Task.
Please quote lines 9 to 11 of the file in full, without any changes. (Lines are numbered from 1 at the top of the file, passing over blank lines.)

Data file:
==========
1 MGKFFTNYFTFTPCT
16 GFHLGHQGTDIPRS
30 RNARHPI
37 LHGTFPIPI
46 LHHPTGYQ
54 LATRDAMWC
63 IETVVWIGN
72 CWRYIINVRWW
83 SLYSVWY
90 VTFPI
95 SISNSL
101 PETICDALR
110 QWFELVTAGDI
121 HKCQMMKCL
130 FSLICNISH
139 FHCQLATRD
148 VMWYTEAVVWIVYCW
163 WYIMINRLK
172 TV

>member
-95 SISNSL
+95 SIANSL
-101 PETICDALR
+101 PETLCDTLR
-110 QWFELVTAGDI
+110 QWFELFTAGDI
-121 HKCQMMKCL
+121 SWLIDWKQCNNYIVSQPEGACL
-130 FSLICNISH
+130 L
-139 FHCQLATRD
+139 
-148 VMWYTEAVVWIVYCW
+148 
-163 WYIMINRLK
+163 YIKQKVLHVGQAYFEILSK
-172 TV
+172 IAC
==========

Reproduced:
83 SLYSVWY
90 VTFPI
95 SISNSL